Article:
The Triumph Trident 660 is the entry-level model in the Triumph motorcycle line-up, as well as the Triumph triple engine roadster line-up. Designed and built for easy rideability, combined with entertaining performance, accurate handling and balance, the Trident 660 is launched at an introductory price of ₹ 6.95 lakh (Ex-showroom). Built as an easy-to-ride everyday commuter, and with the handling and performance that should make it an entertaining leisure riding naked bike, the Trident 660 is designed for riders with less experience, and for those looking to get back into motorcycling. Here's everything you need to know about this new middleweight Triumph roadster.
Also Read: Triumph Trident 660 Launched At ₹ 6.95 Lakh
Design & Legacy
Designed and developed by the team at Triumph's headquarters in Hinckley, UK, the new Triumph Trident also gets styling inputs from Rodolfo Frascoli, the motorcycle designer behind the new Tiger 900. Frascoli was also the man behind the Triumph Speed Triple's design, as well as the now-discontinued Tiger 1050. The Trident 660 has a muscular stance, and the bulging lines of the two-tone fuel tank gives the bike a broad shouldered look. Overall attention to detail, fit and finish, as well as components, including the LED lighting, sharp tail section, and TFT console gives the Trident 660 premium appeal.
Also Read: What To Expect From The Triumph Trident 660
The Triumph Trident name isn't all-new; in fact, the first time the Triumph Trident name was introduced was in the late 1960s, when Triumph was part of the Birmingham Small Arms Company (BSA). The 740 cc air-cooled parallel-twin with 58 bhp of power was used in both the Triumph Trident and the BSA Rocket 3, and was in production from 1968 till 1975. The Triumph Trident name was once again revived in 1990 with Triumph under new ownership. The 1990s Triumph Trident 900 with a three-cylinder engine was critically acclaimed and was available in two engine displacements, a short-stroke 750 cc, and a long stroke 885 cc engine. The Trident name was discontinued in 1998, and after almost two and a half decades, the marque makes a comeback as the new 2021 Triumph Trident 660.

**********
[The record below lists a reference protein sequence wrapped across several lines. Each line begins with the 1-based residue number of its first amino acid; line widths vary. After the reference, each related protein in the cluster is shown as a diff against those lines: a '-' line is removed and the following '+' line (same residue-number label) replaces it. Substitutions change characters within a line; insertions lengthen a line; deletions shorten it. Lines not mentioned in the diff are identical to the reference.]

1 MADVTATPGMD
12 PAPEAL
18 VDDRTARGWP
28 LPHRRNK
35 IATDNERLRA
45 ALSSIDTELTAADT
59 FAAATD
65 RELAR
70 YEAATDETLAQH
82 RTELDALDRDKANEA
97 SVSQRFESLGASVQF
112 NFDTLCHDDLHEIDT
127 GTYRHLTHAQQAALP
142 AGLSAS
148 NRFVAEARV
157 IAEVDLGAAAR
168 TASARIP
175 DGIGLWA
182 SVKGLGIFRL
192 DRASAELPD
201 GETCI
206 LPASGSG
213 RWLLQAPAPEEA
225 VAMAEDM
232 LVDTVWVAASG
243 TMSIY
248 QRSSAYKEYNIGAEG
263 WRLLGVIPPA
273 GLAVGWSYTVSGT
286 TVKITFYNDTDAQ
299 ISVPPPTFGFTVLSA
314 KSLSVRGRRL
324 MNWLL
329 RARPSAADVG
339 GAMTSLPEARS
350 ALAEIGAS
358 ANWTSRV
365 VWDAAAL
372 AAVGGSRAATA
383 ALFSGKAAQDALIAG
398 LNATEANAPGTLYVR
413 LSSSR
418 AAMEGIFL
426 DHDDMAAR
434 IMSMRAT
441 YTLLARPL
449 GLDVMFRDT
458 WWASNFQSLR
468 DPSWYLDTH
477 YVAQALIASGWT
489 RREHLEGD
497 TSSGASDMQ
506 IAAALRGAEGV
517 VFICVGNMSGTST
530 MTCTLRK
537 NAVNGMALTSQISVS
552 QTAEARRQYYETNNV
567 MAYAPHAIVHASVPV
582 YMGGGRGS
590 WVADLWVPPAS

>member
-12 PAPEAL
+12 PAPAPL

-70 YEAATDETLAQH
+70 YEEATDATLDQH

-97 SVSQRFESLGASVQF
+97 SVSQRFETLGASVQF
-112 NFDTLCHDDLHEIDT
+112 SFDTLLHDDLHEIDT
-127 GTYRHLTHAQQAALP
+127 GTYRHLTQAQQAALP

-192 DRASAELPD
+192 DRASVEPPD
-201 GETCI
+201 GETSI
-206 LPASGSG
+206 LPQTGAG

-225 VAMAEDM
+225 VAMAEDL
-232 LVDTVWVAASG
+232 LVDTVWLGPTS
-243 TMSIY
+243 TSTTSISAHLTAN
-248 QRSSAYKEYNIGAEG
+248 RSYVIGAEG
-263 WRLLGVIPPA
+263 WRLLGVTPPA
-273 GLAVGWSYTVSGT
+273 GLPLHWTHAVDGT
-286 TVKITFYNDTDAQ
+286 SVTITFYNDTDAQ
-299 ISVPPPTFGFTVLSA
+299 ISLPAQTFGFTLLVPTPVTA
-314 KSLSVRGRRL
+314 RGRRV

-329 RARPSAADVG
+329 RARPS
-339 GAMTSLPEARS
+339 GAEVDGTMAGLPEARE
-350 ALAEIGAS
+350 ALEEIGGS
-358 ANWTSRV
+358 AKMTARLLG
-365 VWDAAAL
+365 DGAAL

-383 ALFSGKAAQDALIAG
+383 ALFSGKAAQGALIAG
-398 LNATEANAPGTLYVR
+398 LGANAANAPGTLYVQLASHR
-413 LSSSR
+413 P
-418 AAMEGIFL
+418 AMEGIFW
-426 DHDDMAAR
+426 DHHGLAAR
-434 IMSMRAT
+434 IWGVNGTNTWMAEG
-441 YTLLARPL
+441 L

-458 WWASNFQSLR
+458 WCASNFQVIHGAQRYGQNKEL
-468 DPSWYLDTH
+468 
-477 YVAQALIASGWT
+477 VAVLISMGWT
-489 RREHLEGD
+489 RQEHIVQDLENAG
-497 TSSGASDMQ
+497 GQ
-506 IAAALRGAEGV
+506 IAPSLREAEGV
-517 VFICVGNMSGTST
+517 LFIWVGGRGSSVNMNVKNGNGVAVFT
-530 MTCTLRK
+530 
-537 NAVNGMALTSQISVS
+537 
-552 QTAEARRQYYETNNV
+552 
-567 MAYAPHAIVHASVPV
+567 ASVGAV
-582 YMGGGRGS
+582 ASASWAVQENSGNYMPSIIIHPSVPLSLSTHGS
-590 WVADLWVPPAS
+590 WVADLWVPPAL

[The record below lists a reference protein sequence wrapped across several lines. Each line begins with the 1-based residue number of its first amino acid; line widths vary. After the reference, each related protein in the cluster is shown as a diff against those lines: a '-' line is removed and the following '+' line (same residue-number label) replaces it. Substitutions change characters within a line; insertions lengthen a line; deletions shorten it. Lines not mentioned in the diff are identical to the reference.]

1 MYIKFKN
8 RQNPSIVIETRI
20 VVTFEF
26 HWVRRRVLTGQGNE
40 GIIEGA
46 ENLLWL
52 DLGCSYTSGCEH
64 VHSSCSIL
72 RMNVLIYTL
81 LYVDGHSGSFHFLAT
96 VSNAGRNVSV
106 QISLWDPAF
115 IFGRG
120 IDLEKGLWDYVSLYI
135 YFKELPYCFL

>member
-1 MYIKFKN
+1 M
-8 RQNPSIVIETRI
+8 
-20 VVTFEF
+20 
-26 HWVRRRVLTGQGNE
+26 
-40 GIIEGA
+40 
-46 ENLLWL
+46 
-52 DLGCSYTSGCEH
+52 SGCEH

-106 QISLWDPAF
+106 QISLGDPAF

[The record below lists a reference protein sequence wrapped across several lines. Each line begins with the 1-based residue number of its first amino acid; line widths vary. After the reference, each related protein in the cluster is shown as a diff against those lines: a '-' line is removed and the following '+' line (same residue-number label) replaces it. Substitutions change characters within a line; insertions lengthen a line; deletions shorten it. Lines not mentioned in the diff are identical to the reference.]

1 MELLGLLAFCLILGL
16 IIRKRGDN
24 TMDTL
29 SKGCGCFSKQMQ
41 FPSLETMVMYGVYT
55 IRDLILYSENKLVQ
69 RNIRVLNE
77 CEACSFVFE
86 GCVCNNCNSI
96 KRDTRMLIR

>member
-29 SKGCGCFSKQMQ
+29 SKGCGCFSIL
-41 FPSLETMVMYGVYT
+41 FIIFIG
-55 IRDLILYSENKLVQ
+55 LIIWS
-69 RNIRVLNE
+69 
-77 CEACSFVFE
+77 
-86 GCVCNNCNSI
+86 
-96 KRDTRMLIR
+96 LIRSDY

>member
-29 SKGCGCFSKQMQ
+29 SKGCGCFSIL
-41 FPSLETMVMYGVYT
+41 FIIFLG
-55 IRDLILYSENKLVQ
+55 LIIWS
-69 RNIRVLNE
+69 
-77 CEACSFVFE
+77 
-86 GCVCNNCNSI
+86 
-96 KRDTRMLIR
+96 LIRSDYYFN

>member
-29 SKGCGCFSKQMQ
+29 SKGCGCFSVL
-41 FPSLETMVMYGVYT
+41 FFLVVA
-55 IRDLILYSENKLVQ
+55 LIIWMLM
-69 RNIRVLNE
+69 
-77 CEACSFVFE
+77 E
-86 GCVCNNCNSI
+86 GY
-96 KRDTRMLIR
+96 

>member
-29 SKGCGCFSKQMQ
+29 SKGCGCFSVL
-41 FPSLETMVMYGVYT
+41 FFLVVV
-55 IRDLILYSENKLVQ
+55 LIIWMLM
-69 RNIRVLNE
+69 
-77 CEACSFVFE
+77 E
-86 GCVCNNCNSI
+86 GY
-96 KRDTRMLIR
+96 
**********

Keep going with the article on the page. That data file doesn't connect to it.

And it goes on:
Engine & Chassis
The 660 cc, inline three-cylinder, liquid-cooled engine is all-new, but it's derived from the base architecture of 675 cc engine of the Triumph Daytona 675. And that engine is also the base for the Triumph Tiger 800 and the Triumph Tiger 900. The Trident's 660 cc engine makes 80 bhp at 10,250 rpm along with peak torque output of 64 Nm at 6,250 rpm. According to Triumph, 90 per cent of the torque is available throughout the rev range, so it should make for a fun-to-ride motorcycle with responsible performance, despite the modest performance figures. Triumph says the engine has been designed to combine low down and mid-range performance of a twin, with the top-end performance of a four-cylinder engine.
Features & Electronics
The Trident 660 gets a host of technical features like Bluetooth connectivity, turn-by-turn navigation, ride-by-wire, and switch cube GoPro control. The bike comes with two riding modes, Road and Rain, and gets a standard slip and assist clutch, along with switchable traction control and ABS. The Trident 660 also gets accessory Shift Assist, and the My Triumph Connectivity System. Lighting is all-LED and the turn indicators are self-cancelling.
Maintenance & Service Interval
To offer owners peace of mind, and low maintenance expenses, the Trident 660 gets a service interval of 16,000 km (or 12 months), and comes with an unlimited mileage warranty for two years.
Also Read: Triumph Street Twin Launched At ₹ 7.95 Lakh
Price & Competition
The ₹ 6.95 lakh (Ex-showroom) price is introductory and undercuts its rival, the Honda CB650R by quite a margin. The CB650R is priced at ₹ 8.67 lakh. However, the Trident 660 will also compete with the Kawasaki Z650, and with a price tag of ₹ 6.04 lakh (Ex-showroom), the Z650 offers a lot more value. Where the Trident 660 will possibly have an edge is the triple engine's character, as well as the sharp handling it's expected to get. Look out for our first ride impressions coming soon, once we get to swing a leg over the Triumph Trident 660.